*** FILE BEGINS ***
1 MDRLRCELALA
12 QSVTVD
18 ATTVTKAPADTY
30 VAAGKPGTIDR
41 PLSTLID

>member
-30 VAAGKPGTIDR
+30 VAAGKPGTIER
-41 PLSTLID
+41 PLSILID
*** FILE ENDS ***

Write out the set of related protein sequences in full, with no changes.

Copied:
1 MDRLRCELALA
12 QSVTVD
18 ATTVTKAPADTY
30 VAAGKPGTIDR
41 PLSTLID

>member
-30 VAAGKPGTIDR
+30 VAAGKPGTIER
-41 PLSTLID
+41 PLSILID